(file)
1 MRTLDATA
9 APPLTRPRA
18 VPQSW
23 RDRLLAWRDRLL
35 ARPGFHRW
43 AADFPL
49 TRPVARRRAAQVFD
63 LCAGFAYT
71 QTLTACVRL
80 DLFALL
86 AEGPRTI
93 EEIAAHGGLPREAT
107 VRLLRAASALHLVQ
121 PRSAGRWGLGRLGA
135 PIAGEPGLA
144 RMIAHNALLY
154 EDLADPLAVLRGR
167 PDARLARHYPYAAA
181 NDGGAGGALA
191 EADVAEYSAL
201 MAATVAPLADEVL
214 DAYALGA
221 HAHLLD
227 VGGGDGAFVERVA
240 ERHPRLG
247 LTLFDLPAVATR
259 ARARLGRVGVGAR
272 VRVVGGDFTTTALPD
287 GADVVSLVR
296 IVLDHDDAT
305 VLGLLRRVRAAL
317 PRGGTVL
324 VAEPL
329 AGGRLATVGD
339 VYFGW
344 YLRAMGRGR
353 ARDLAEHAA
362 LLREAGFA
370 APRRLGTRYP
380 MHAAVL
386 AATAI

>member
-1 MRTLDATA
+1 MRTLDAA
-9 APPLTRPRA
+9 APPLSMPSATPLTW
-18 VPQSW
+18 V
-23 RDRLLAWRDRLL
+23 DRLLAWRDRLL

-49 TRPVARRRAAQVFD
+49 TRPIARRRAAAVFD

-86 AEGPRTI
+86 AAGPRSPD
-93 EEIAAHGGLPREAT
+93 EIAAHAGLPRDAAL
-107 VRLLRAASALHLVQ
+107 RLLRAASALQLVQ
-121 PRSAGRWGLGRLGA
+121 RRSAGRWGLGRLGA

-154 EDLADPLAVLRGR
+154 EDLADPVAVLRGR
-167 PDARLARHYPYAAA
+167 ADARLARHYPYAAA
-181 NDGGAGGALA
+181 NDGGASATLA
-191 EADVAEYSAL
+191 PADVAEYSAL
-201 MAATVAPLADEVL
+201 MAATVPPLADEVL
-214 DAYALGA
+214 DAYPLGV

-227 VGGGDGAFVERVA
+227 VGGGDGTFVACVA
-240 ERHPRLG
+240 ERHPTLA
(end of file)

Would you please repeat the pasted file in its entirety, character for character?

1 MRTLDATA
9 APPLTRPRA
18 VPQSW
23 RDRLLAWRDRLL
35 ARPGFHRW
43 AADFPL
49 TRPVARRRAAQVFD
63 LCAGFAYT
71 QTLTACVRL
80 DLFALL
86 AEGPRTI
93 EEIAAHGGLPREAT
107 VRLLRAASALHLVQ
121 PRSAGRWGLGRLGA
135 PIAGEPGLA
144 RMIAHNALLY
154 EDLADPLAVLRGR
167 PDARLARHYPYAAA
181 NDGGAGGALA
191 EADVAEYSAL
201 MAATVAPLADEVL
214 DAYALGA
221 HAHLLD
227 VGGGDGAFVERVA
240 ERHPRLG
247 LTLFDLPAVATR
259 ARARLGRVGVGAR
272 VRVVGGDFTTTALPD
287 GADVVSLVR
296 IVLDHDDAT
305 VLGLLRRVRAAL
317 PRGGTVL
324 VAEPL
329 AGGRLATVGD
339 VYFGW
344 YLRAMGRGR
353 ARDLAEHAA
362 LLREAGFA
370 APRRLGTRYP
380 MHAAVL
386 AATAI

>member
-1 MRTLDATA
+1 MRTLDAA
-9 APPLTRPRA
+9 APPLSMPSATPLTW
-18 VPQSW
+18 V
-23 RDRLLAWRDRLL
+23 DRLLAWRDRLL

-49 TRPVARRRAAQVFD
+49 TRPIARRRAAAVFD

-86 AEGPRTI
+86 AAGPRSPD
-93 EEIAAHGGLPREAT
+93 EIAAHAGLPRDAAL
-107 VRLLRAASALHLVQ
+107 RLLRAASALQLVQ
-121 PRSAGRWGLGRLGA
+121 RRSAGRWGLGRLGA

-154 EDLADPLAVLRGR
+154 EDLADPVAVLRGR
-167 PDARLARHYPYAAA
+167 ADARLARHYPYAAA
-181 NDGGAGGALA
+181 NDGGASATLA
-191 EADVAEYSAL
+191 PADVAEYSAL
-201 MAATVAPLADEVL
+201 MAATVPPLADEVL
-214 DAYALGA
+214 DAYPLGV

-227 VGGGDGAFVERVA
+227 VGGGDGTFVACVA
-240 ERHPRLG
+240 ERHPTLA